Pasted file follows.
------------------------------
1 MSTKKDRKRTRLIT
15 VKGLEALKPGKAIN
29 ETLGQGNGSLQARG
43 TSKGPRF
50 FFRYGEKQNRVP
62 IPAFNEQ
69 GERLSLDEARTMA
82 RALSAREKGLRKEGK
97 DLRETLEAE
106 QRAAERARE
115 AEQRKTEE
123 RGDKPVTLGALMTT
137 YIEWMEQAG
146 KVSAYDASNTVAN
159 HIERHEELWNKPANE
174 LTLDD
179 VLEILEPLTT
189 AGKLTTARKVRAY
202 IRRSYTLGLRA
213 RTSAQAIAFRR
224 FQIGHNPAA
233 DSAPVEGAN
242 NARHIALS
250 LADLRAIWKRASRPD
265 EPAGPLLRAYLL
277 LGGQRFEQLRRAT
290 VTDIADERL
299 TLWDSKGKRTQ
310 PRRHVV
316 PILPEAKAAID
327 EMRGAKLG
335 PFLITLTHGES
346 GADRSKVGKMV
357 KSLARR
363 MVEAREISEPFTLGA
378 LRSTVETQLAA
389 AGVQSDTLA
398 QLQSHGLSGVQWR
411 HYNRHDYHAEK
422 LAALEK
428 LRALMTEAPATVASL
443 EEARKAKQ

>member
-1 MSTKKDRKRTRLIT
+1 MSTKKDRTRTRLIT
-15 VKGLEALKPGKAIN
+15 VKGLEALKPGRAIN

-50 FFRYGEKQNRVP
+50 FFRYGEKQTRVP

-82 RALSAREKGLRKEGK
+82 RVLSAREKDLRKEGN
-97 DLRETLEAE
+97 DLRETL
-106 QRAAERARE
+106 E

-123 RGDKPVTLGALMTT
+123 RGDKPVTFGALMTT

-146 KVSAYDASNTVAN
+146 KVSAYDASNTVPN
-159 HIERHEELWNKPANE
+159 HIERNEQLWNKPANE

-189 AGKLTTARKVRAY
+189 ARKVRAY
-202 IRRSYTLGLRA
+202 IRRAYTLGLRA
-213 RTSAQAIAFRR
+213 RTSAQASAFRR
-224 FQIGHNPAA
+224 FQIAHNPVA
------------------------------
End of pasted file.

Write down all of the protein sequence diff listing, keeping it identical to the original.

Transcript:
1 MSTKKDRKRTRLIT
15 VKGLEALKPGKAIN
29 ETLGQGNGSLQARG
43 TSKGPRF
50 FFRYGEKQNRVP
62 IPAFNEQ
69 GERLSLDEARTMA
82 RALSAREKGLRKEGK
97 DLRETLEAE
106 QRAAERARE
115 AEQRKTEE
123 RGDKPVTLGALMTT
137 YIEWMEQAG
146 KVSAYDASNTVAN
159 HIERHEELWNKPANE
174 LTLDD
179 VLEILEPLTT
189 AGKLTTARKVRAY
202 IRRSYTLGLRA
213 RTSAQAIAFRR
224 FQIGHNPAA
233 DSAPVEGAN
242 NARHIALS
250 LADLRAIWKRASRPD
265 EPAGPLLRAYLL
277 LGGQRFEQLRRAT
290 VTDIADERL
299 TLWDSKGKRTQ
310 PRRHVV
316 PILPEAKAAID
327 EMRGAKLG
335 PFLITLTHGES
346 GADRSKVGKMV
357 KSLARR
363 MVEAREISEPFTLGA
378 LRSTVETQLAA
389 AGVQSDTLA
398 QLQSHGLSGVQWR
411 HYNRHDYHAEK
422 LAALEK
428 LRALMTEAPATVASL
443 EEARKAKQ

>member
-1 MSTKKDRKRTRLIT
+1 MSTKKDRTRTRLIT
-15 VKGLEALKPGKAIN
+15 VKGLEALKPGRAIN

-50 FFRYGEKQNRVP
+50 FFRYGEKQTRVP

-82 RALSAREKGLRKEGK
+82 RVLSAREKDLRKEGN
-97 DLRETLEAE
+97 DLRETL
-106 QRAAERARE
+106 E

-123 RGDKPVTLGALMTT
+123 RGDKPVTFGALMTT

-146 KVSAYDASNTVAN
+146 KVSAYDASNTVPN
-159 HIERHEELWNKPANE
+159 HIERNEQLWNKPANE

-189 AGKLTTARKVRAY
+189 ARKVRAY
-202 IRRSYTLGLRA
+202 IRRAYTLGLRA
-213 RTSAQAIAFRR
+213 RTSAQASAFRR
-224 FQIGHNPAA
+224 FQIAHNPVA